Dopey, deluded and dysfunctional

Political Retard: Louis Houlbrooke

Louis Houlbrooke, former staffer of David Seymour writes at Newsroom, which ironically is a metaphor for Act, in that no one reads them, like no one votes for Act.

His diatribe is mostly voter blaming.

He thinks that people “like Seymour”. He is wrong – the election proved it. Mostly voters think he is a tool.

To begin with a disclaimer: I worked for the full parliamentary term as press secretary in the office of David Seymour. I’m no longer working with ACT, so I now write as a long-time supporter of the party and ‘true believer’ in its ideas of individual freedom and personal responsibility.

Election night’s result vindicated the polls and delivered ACT a miserable 0.5 per cent. Our vote wasn’t just insufficient to elect a second MP; it actually reduced since 2014.

That’s sort of astounding. This year’s campaign was stronger by bounds, built on three successful years. We’d had nothing like John Banks’ tea tape or donations scandals – no scandals at all, in fact. No headlines about shotguns behind shop counters (!) or incest (?!).

And after four leadership changes in short succession we now had stable, recognisable leadership. People actually like David Seymour and he’s got established populist and policy credentials (letting bars open for the Rugby World Cup, a bill drawn on euthanasia, expanding partnership schools).

Crucially, for someone of my generation, ACT shrugged off the grumpy, reactionary vibe that came with the David Garrett and Don Brash types, and offered a younger list of candidates and a more optimistic presentation of classical liberalism. In short, it’s never been less embarrassing to call myself an ACT supporter. And yet ACT produced its worst result yet.

If, as Houlbrooke says; “David Seymour remains the only viable option for ACT’s leadership,” Then ACT is absolutely gone.

The 2017 election was fought on personality and David doesn’t have one. In three years he reduced the ACT party conference from a vibrant affair at Villa Maria in Auckland to a subdued (understatement) affair at the smallest room at the Waipuna.

ACT is Parliament’s true party of principle. It’s not that ACT applies its principles with total consistency, but the party’s original values of individual freedom and personal responsibility remain its key motivator in Parliament and public debate.

But voters aren’t concerned about ideological consistency. More appeal has been found in the big-tent pragmatism of National, the reactionary moves of New Zealand First and Labour, and the intangible emotional values of the Greens.

Perhaps, on an emotional level, the harshness of ACT’s fiscal Darwinism and the softness of its social liberalism are simply incompatible to real-life voters.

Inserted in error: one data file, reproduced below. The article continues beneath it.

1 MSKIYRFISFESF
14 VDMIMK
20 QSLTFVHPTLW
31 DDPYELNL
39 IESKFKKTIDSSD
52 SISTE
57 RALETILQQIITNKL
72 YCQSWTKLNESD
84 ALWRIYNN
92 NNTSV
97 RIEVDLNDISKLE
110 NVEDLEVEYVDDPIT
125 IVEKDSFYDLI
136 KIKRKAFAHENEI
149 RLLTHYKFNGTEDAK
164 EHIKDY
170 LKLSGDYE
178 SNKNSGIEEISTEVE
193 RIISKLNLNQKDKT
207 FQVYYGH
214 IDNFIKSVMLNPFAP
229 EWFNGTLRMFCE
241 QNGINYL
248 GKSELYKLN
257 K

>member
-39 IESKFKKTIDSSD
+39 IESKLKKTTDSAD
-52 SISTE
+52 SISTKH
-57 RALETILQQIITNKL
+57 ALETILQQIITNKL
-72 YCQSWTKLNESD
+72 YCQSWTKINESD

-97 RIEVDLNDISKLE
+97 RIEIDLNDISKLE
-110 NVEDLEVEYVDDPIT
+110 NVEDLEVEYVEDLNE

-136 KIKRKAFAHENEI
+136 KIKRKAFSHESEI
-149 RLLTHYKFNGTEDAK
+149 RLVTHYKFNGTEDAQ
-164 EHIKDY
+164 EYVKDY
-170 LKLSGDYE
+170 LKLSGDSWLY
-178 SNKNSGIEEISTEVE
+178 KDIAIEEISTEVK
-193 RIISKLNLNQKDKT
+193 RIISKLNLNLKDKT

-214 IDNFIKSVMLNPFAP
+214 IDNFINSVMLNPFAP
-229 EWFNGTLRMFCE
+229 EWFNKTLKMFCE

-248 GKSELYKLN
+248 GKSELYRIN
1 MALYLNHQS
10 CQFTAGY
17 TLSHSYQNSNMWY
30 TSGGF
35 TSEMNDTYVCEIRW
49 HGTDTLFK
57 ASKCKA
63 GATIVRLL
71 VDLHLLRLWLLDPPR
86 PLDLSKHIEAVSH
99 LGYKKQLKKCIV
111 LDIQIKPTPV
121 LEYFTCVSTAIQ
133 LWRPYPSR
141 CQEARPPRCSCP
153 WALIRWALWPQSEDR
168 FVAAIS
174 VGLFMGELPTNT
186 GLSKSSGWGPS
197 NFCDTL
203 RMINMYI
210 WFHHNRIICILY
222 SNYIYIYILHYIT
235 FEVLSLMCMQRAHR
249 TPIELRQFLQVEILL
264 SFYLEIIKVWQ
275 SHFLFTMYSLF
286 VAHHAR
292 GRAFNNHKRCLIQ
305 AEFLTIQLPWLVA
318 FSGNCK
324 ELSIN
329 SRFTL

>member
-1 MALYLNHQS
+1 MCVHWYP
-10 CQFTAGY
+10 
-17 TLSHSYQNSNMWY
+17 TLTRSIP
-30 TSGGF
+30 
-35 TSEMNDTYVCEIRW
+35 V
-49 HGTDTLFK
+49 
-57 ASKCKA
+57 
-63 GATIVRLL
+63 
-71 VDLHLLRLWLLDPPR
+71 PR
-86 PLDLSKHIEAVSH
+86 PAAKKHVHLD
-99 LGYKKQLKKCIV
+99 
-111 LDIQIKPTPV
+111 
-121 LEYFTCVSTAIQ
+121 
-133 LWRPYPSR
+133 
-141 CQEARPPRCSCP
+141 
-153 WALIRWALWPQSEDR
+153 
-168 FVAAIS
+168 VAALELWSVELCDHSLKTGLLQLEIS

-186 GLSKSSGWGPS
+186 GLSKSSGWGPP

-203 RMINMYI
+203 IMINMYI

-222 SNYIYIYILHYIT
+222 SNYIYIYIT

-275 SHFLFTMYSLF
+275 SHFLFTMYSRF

Not even I can understand all that jargon, imagine how the voters struggle to understand such waffle. I should be a natural Act party voter, but I’m not, mainly because Act has always pretty much been useless at politics. That holds true even more so with David Seymour as the leader.

I’m now stepping away from the party to work in an activist role outside Parliament. But I remain eager to see the party succeed, even if it’s under a new name and structure. David Seymour remains the only viable option for ACT’s leadership. He is ideologically sound, great on the doorstep, has a super-human work ethic, and, crucially, is open to the hard decisions needed to deliver a better result in 2020.

Their only hope is for Seymour to stand down as the leader (he can stay in his seat – he is making no difference to anyone or anything) and to beg National for assistance to find a reputable and capable leader and rejuvenate the party.

David Seymour is a dickhead. The day he threatened to take away advertising from me because he was unhappy with my editorial position on him I marked his card and the day he insulted me and my readers on the blog was the day he ceased to have this site as a pulpit, despite all the efforts of SB on Act’s behalf.

The fact he still fails to recognise their irrelevance at the ballot box shows how desperately stupid he is. Louis Houlbrooke is no better.

Act has lost all their main thinkers, and supporters. They are a political irrelevancy. They won’t come back.



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As much at home writing editorials as being the subject of them, Cam has won awards, including the Canon Media Award for his work on the Len Brown/Bevan Chuang story. When he’s not creating the news, he tends to be in it, with protagonists using the courts, media and social media to deliver financial as well as death threats.

They say that news is something that someone, somewhere, wants kept quiet. Cam Slater doesn’t do quiet and, as a result, he is a polarising, controversial but highly effective journalist who takes no prisoners.

He is fearless in his pursuit of a story.

Love him or loathe him, you can’t ignore him.

To read Cam’s previous articles click on his name in blue.